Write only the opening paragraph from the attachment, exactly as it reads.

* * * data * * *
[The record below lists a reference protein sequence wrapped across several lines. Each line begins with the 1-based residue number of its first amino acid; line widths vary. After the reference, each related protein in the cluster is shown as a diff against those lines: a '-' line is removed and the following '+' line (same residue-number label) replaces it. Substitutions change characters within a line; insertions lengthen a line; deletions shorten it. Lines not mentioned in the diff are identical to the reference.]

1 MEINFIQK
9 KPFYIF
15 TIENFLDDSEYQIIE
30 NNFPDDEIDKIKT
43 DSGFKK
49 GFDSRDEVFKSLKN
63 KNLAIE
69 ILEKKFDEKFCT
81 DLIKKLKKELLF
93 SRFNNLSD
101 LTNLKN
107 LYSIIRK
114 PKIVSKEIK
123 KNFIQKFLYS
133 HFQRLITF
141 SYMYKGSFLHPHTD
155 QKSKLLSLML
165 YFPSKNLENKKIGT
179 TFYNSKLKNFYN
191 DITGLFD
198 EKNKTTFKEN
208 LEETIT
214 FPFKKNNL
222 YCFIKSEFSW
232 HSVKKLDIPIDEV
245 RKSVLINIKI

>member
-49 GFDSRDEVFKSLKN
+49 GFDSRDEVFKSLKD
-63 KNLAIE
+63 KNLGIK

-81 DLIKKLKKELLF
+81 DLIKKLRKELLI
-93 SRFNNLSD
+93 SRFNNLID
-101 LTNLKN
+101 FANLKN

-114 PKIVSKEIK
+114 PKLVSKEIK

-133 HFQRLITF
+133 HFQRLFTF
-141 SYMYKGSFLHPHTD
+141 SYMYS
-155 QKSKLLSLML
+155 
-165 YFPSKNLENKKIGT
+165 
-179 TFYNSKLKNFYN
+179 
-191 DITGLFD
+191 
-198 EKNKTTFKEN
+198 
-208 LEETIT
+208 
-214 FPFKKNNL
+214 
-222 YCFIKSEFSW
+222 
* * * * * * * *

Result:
[The record below lists a reference protein sequence wrapped across several lines. Each line begins with the 1-based residue number of its first amino acid; line widths vary. After the reference, each related protein in the cluster is shown as a diff against those lines: a '-' line is removed and the following '+' line (same residue-number label) replaces it. Substitutions change characters within a line; insertions lengthen a line; deletions shorten it. Lines not mentioned in the diff are identical to the reference.]